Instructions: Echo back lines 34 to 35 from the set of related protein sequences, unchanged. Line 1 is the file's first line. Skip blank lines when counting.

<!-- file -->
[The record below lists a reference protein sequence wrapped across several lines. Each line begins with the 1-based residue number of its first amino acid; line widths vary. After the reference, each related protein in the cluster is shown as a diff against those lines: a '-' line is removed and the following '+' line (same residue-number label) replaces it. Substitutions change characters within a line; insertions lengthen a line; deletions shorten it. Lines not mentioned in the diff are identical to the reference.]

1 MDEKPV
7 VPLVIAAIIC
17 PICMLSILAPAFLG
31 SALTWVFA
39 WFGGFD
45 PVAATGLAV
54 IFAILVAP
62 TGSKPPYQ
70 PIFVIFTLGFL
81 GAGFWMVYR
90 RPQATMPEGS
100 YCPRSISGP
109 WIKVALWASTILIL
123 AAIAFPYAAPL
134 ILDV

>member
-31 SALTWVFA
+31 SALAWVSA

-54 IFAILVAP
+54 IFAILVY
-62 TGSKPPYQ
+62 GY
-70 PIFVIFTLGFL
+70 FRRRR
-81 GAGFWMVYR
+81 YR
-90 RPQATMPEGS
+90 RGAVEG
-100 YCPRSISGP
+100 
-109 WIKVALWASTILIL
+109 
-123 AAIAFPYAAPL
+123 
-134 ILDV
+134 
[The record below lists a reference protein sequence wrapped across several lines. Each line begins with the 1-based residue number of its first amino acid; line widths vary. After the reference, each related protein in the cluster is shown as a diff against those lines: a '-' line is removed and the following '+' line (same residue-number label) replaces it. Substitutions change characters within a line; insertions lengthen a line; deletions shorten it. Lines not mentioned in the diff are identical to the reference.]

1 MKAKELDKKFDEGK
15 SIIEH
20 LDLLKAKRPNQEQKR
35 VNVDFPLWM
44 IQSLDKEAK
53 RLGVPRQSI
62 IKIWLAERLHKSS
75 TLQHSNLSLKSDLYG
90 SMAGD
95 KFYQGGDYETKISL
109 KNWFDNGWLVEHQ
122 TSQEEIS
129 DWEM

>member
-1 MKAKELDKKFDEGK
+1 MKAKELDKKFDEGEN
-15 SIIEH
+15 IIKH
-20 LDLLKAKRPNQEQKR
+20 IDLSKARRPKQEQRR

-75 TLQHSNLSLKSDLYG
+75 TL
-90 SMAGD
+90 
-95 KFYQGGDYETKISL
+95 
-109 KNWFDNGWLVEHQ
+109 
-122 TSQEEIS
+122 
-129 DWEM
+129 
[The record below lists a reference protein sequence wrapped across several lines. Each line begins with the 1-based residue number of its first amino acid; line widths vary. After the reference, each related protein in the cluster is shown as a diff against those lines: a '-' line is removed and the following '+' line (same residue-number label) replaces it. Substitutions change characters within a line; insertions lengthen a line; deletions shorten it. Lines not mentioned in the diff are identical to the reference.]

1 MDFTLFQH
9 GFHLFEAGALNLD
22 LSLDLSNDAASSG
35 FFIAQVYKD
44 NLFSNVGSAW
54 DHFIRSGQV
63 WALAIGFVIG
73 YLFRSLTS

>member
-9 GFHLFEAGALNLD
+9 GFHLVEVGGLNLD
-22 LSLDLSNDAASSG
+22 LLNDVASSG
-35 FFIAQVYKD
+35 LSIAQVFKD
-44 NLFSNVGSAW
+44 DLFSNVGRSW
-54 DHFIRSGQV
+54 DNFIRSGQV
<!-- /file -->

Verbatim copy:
-123 AAIAFPYAAPL
+123 